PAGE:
International students and students of politics at the University of Virginia heavily favored President Obama over Mitt Romney in a hypothetical vote for president, according to an informal online poll of U.Va. students conducted Tuesday by the Woodrow Wilson Department of Politics of the College of Arts & Sciences.
The poll was emailed to 2,000 international students (undergraduate and graduate) and roughly 850 undergraduate politics majors. It had 777 respondents in the four hours it was open, including 443 self-identified non-U.S. citizens, said politics Ph.D. student Adam Hughes, who created the poll under the supervision of politics professors Nick Winter and Lynn Sanders.
Obama was the favorite by a wide margin among students from every continent. While students from the United States preferred the Democratic candidate by a 3-to-2 margin, students from other countries favored Obama by even larger margins.
Students from Latin America, Africa, the Middle East, Europe and Asia all favored Obama by at least 78 percent to 18 percent for Romney (see graph). The trend was strongest among European students, 87 percent of whom preferred Obama to 11 percent for Romney.
Due to the non-random sample and respondent self-selection, the survey results cannot be considered representative of anyone beyond the actual respondent groups, Sanders said. However, the results echo preferences found in a much larger, hypothetical pre-election BBC World Service poll of 21,797 people in 21 nations, conducted between July 3 and Sept. 3. In the BBC poll, overall, an average of 50 percent preferred Obama, compared to 9 percent for Romney. The rest expressed no preference.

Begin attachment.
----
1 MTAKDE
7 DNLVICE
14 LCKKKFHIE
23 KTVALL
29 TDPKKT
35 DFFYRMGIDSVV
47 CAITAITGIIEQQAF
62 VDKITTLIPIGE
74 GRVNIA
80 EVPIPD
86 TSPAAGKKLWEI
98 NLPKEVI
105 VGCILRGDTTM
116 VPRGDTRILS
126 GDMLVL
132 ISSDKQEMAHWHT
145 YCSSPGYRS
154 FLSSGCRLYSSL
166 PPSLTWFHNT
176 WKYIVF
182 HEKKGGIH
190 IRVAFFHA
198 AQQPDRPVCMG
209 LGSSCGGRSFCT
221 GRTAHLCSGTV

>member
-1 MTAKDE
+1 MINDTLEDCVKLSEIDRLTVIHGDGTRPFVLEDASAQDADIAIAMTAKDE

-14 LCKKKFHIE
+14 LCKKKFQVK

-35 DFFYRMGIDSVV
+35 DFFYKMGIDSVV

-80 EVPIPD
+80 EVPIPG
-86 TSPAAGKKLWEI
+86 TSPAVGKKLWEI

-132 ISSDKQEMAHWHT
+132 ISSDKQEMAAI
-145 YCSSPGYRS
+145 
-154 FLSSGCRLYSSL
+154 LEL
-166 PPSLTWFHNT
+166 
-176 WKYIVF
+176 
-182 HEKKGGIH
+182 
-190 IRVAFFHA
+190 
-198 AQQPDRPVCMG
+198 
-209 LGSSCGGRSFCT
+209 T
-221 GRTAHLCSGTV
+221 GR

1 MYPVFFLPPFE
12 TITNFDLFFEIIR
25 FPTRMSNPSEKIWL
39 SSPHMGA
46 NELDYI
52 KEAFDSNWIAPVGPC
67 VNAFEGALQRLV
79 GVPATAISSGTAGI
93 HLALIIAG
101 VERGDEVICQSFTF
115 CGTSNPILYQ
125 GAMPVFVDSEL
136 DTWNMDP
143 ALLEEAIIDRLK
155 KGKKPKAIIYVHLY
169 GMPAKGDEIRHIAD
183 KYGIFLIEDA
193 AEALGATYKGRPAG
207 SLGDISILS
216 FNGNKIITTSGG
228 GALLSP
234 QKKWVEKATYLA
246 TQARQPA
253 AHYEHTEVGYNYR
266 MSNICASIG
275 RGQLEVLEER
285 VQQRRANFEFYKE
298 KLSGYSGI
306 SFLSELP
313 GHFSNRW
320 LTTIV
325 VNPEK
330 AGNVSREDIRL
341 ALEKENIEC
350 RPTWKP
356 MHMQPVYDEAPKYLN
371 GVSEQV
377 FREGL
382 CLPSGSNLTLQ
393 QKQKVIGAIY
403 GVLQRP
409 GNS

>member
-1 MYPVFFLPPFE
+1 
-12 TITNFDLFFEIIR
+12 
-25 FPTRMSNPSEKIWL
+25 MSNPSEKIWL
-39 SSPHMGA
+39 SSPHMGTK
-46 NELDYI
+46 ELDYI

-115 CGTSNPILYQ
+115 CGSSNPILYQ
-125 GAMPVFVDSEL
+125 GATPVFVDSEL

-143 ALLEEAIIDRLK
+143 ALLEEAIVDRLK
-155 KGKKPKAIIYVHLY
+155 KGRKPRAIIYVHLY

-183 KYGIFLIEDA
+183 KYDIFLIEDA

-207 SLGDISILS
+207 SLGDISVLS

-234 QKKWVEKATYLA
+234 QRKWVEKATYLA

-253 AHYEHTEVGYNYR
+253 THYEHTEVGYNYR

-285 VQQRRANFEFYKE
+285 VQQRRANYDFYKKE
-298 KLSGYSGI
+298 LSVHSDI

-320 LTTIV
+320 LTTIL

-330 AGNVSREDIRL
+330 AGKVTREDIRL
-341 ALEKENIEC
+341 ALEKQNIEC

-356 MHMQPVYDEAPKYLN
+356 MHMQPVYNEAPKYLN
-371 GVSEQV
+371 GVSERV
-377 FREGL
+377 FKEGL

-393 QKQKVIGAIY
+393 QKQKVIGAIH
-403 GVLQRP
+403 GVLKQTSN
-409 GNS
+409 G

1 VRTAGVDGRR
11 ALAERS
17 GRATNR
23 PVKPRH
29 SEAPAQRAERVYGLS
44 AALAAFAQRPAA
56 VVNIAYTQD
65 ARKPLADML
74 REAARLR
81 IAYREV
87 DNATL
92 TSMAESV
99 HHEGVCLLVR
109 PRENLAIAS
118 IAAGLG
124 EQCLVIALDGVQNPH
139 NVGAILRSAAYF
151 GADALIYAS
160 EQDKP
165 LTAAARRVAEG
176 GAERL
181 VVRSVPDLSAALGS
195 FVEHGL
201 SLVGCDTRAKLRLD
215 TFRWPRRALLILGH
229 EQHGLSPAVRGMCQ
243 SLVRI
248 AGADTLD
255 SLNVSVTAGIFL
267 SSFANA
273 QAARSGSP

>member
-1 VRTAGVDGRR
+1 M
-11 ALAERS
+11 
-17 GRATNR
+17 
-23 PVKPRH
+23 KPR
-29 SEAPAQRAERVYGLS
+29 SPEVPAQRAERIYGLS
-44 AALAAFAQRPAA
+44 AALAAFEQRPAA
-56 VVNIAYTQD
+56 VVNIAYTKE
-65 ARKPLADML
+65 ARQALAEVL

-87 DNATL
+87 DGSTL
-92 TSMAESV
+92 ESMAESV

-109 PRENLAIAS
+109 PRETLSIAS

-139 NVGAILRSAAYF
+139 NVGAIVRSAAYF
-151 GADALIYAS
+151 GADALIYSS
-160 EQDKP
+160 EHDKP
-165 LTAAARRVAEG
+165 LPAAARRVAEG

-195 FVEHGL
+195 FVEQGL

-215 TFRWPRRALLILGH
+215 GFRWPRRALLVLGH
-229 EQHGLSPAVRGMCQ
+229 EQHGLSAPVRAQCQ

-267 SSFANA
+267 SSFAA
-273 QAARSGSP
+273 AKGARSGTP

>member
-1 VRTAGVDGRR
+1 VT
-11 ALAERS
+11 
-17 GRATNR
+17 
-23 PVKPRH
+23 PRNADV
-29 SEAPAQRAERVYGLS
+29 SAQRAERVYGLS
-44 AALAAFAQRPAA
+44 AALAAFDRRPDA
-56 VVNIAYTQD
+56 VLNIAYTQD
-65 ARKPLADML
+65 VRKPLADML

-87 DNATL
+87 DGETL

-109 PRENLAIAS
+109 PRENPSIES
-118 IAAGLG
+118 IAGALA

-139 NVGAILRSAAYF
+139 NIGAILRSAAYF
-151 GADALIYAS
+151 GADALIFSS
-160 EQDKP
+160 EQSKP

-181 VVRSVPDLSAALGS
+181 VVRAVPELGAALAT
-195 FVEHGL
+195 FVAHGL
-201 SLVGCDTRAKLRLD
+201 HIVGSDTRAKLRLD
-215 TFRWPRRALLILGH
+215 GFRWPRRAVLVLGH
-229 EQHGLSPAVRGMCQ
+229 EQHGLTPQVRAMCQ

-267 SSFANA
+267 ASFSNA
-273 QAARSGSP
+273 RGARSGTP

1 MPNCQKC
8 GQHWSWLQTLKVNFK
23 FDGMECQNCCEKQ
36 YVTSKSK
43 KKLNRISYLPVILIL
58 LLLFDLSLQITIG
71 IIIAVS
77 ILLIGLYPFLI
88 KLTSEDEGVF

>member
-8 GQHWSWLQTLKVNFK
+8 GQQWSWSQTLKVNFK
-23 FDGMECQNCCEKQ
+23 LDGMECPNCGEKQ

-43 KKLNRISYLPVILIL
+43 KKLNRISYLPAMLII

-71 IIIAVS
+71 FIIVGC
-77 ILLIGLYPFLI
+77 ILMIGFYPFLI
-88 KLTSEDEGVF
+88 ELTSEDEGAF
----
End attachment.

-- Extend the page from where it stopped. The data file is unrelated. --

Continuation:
The U.Va. poll was conducted through the Political Psychology Working Group’s Political Cognition Laboratory, using a customized version of open-source Lime Survey software, Winter said. The software is so easy to use, Hughes created the two-question survey in less than 30 minutes, he said.
Hughes is using the same survey software, in combination with Amazon’s Mechanical Turk service, which connects surveyors with a national (and nationally-representative) pool of respondents, to do his own doctoral research on whether political enthusiasm is subtly impacted by the colors and fonts used in campaign signs.
(Students and faculty interested in using the Political Cognition Laboratory’s survey software should contact Winter for site access or more information.)